The Collidoscope is a prototype synthesiser designed by researchers Ben Bengler & Fiore Martin for The Queen Mary University Of London. Based on a granular synthesiser engine the instrument is played by two performers using two mini keyboards, a gooseneck microphone and a few knobs and sliders.
WATCH “CRAZY SYNTHESIZER DEMO”
WATCH “COLLIDOSCOPE: BEHIND THE CRAZY SYNTHESIZER”
The Collidoscope samples from the microphones (or line inputs) and displays in real time a waveform of the sample and allows it to be played back instantly. The main sliding knob positioned below the waveform allows for the visual selection of a portion of the sample to be played (by moving it horizontally), and for the modification of the size of the portion being looped (through rotating the knob).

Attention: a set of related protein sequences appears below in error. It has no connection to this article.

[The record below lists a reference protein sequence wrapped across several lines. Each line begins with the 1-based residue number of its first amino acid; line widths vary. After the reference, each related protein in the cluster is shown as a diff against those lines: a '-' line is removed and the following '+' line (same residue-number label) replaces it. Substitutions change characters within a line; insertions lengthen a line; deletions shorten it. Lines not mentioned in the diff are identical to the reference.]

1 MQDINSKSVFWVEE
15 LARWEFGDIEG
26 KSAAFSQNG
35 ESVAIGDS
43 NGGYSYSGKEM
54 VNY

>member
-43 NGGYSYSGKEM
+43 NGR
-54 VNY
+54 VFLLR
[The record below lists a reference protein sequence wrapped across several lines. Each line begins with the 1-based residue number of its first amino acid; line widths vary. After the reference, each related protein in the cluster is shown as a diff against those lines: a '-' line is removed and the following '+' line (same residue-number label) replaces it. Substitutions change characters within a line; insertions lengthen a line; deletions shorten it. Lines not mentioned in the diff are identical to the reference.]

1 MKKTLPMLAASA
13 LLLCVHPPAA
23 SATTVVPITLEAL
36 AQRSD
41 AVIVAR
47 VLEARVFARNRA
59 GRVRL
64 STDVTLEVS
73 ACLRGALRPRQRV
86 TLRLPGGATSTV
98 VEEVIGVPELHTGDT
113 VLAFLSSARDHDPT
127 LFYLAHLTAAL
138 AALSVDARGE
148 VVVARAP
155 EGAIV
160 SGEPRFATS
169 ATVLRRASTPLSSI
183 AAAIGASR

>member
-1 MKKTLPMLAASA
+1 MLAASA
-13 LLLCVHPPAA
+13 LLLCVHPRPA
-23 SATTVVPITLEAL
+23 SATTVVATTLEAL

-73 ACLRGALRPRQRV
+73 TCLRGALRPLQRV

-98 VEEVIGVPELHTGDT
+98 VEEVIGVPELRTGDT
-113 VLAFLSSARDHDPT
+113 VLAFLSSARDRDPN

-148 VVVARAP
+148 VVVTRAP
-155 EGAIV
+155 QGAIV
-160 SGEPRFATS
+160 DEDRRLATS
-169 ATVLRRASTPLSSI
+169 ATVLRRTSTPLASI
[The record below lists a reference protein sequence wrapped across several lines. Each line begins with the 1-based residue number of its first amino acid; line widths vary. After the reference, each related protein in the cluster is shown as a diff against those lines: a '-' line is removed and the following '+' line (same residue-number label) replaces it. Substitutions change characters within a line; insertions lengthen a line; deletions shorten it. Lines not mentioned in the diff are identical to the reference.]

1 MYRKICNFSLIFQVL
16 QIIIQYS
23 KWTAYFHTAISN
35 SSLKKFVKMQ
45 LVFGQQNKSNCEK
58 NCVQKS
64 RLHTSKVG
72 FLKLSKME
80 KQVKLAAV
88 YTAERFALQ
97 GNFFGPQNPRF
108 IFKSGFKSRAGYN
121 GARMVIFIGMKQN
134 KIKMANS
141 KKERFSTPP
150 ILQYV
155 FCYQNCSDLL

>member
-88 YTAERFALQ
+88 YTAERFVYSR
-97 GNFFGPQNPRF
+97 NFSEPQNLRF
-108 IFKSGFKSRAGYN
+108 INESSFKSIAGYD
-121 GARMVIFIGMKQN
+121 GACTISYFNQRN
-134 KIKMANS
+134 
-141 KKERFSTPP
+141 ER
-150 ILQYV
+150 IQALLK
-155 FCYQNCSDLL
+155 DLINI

Two additional sliders allow for the high passing of the sound and for the extension of the boundaries of the loop being played to its neighbouring audio material, fading in more of the audio sample without changing the rhythm of the loop.
There are also two backlit octave selection buttons and a sturdy metal button next to the microphone base to start sampling.
The Collidoscope is revolutionary for the way in which it changes the relationship between the performer and sampling process, allowing a seemingly infinite way of manipulating the sound without interrupting its flow.
This incredibly engaging instrument is rapidly gathering the world attention thanks to a viral video we produced and posted on our FaceBook page.
Schematics and software available at the cool inventors’ website collidoscope.io.